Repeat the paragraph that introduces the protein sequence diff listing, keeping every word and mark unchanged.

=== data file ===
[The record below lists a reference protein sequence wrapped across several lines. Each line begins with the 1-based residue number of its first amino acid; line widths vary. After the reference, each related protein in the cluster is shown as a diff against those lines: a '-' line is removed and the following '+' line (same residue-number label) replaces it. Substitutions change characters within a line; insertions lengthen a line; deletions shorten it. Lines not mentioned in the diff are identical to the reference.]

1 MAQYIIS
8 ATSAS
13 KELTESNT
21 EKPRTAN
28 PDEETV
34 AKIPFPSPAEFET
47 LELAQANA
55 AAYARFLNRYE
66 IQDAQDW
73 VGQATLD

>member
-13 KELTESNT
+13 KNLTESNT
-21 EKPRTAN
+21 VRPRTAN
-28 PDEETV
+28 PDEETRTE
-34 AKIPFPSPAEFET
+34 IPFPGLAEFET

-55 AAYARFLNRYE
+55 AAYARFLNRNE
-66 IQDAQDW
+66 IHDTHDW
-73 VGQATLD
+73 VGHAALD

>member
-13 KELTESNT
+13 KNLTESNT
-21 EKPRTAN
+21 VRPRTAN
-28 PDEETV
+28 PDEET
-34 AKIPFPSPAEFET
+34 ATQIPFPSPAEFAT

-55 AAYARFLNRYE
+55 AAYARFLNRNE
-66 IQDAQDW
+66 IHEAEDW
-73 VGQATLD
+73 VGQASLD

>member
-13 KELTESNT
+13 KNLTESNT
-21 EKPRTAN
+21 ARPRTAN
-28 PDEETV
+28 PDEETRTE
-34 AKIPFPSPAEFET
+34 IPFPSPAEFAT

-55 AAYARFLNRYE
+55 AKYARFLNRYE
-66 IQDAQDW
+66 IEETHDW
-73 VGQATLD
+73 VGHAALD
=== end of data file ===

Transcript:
[The record below lists a reference protein sequence wrapped across several lines. Each line begins with the 1-based residue number of its first amino acid; line widths vary. After the reference, each related protein in the cluster is shown as a diff against those lines: a '-' line is removed and the following '+' line (same residue-number label) replaces it. Substitutions change characters within a line; insertions lengthen a line; deletions shorten it. Lines not mentioned in the diff are identical to the reference.]